Wednesday, April 14, 2010

Certified California Sustainable Winegrowing: What does it mean?

I missed two important points last week in writing about the Wine Institute's sustainability program, and looking into them has made me queasy.

1) The Wine Institute is already certifying wineries and/or vineyards as sustainable -- 17 have been certified
2) Any wineries that pass a third-party audit are able to use this logo:

Wineries will not, at least for now, be able to put this logo on wine labels. They will be able to put it on marketing materials like shelf talkers and websites.

So what's the problem?

To use the Wine Institute's wording, this is a "process-based" certification. In other words, it's not "results-based." In meaner words, you don't have to actually meet standards.

Here's why I'm queasy: I spent a couple hours plowing through the 152-page certification checkbook. Then I spent an aggressive 30 minutes on the phone with Allison Jordan, executive director of the California Sustainable Winegrowing Alliance.

I'll say here what I said on the phone -- the program is greenwashing.

There are some good companies taking part, and they do good things. The CSWA is lucky to have them. But I credit the general do-gooder nature of the wine industry. Spend any time around wineries and you find many people who care about the environment and their neighbors.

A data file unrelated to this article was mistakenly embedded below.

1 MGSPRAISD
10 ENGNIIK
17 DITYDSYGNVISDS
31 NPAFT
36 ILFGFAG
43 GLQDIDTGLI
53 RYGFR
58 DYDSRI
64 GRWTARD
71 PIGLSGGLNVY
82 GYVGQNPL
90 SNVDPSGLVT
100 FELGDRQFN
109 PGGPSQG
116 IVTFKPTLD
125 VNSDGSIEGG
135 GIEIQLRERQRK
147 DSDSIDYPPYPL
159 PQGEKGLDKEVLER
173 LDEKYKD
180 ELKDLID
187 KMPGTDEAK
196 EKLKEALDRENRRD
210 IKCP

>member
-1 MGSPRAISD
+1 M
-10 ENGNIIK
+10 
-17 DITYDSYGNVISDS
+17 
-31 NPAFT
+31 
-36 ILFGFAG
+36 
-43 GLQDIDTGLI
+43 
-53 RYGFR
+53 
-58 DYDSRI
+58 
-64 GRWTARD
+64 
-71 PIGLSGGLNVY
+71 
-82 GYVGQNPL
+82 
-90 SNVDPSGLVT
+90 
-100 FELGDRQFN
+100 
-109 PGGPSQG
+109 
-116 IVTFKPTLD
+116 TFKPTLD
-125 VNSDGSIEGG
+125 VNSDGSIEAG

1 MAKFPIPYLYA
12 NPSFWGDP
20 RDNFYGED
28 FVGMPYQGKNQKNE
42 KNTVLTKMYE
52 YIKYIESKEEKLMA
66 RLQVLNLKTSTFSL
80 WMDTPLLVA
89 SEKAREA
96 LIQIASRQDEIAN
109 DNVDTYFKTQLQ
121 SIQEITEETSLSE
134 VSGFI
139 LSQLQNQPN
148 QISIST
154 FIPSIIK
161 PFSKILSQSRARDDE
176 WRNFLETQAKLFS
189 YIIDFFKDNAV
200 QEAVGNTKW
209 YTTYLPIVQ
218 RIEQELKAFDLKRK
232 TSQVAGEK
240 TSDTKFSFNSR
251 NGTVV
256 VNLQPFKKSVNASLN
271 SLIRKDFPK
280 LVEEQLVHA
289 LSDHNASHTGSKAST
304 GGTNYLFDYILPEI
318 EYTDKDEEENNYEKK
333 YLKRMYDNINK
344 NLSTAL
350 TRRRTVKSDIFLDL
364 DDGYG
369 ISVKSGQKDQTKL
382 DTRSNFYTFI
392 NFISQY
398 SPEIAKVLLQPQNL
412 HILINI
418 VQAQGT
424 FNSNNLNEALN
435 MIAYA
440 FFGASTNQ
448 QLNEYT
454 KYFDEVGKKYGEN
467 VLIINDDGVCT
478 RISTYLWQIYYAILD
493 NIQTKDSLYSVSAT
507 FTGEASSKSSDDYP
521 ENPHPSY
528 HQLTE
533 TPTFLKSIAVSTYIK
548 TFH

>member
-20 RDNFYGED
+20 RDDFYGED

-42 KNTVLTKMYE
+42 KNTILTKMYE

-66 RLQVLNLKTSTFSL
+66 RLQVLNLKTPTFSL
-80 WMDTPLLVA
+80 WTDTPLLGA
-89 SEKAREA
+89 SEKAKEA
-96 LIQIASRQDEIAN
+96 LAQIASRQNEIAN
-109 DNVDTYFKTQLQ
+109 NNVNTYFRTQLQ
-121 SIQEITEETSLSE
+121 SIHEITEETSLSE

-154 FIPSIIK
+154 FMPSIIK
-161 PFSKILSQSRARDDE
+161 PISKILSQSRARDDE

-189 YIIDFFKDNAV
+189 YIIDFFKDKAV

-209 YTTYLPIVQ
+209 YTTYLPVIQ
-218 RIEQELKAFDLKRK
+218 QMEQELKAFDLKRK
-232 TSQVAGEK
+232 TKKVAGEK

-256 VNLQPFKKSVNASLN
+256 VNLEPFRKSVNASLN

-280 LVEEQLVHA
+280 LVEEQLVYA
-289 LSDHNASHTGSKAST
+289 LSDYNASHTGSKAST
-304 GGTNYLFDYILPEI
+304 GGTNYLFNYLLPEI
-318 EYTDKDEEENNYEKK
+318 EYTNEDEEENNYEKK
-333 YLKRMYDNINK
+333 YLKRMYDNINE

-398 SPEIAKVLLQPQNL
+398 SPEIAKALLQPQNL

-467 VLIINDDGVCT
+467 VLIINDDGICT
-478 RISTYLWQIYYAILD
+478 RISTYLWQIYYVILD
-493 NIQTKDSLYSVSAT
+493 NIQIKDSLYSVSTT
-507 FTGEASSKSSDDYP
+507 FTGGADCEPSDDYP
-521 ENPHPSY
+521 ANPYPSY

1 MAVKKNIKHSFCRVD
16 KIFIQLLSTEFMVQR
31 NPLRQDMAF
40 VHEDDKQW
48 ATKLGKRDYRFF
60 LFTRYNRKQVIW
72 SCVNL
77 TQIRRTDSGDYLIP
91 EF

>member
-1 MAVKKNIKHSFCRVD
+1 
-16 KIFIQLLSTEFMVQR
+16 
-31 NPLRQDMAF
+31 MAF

But as it stands, a craven company can easily get certified as sustainable and use the same logo as the well-meaning ones.

There are lots of categories that wineries have to self-report on to get certified, and the topic areas sound impressive, encompassing everything from toxic materials to energy use.

But when you actually read what's required ... well, let's go to the official checkbook.

Let's talk about plastic, because that's easy to understand. If a winery scores itself as Category 4, the most sustainable, it must recycle its plastics and require that its vendors do so as well. Good stuff.

But Category 2 just requires "plastic is placed in a solid waste container" (as opposed to what -- the Napa River?) And Category 1 has no requirements at all (look out, river).

So you could, in 2010, dump all your plastic in the Napa River. You could list that and write yourself down as Category 1.

Plastic is considered a "high priority" for the auditor. So when the auditor arrives, you might have to prove that you're dumping your plastic in the Napa River, just to show you're not lying.

And then ... you could display this logo on your website and shelf talkers!

Because it turns out the minimum requirement to get the logo for plastic disposal is Category 1, which doesn't even require a solid waste container.

And in 2011, you could put all your plastic in a trashcan along with leftover pork ribs and all those Wine Spectators you were meaning to read -- and now you're Category 2! You have improved!

Jordan said, "I don't think anyone that's dumping plastic in the river is looking at using certification." I'm sure she's right, today. But they COULD get certified, and nobody at CSWA could stop them.

But enough about plastics. Let's get to the heart of the matter: herbicides.

Here are the minimum requirements a winery would have to follow in herbicide use to get certified:

Herbicide Choice:
Receipts of purchased mixes of catch all (sic) herbicides to manage weeds in vineyard.
(In other words, you can use Roundup, as long as you keep your receipt. I'm not kidding.)

Herbicide Leaching Potential:
Receipts of purchased Simanize, diuron, norflurazon.